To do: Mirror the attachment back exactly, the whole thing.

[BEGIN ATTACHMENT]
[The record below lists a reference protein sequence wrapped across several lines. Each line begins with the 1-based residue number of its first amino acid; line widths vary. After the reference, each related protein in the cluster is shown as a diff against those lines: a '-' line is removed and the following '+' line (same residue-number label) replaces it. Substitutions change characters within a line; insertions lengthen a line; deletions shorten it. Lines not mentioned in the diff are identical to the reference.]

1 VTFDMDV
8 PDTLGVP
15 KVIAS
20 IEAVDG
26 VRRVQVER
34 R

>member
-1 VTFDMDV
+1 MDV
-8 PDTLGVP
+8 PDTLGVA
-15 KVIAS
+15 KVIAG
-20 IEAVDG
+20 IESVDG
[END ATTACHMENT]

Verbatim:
[The record below lists a reference protein sequence wrapped across several lines. Each line begins with the 1-based residue number of its first amino acid; line widths vary. After the reference, each related protein in the cluster is shown as a diff against those lines: a '-' line is removed and the following '+' line (same residue-number label) replaces it. Substitutions change characters within a line; insertions lengthen a line; deletions shorten it. Lines not mentioned in the diff are identical to the reference.]

1 VTFDMDV
8 PDTLGVP
15 KVIAS
20 IEAVDG
26 VRRVQVER
34 R

>member
-1 VTFDMDV
+1 MDV
-8 PDTLGVP
+8 PDTLGVA
-15 KVIAS
+15 KVIAG
-20 IEAVDG
+20 IESVDG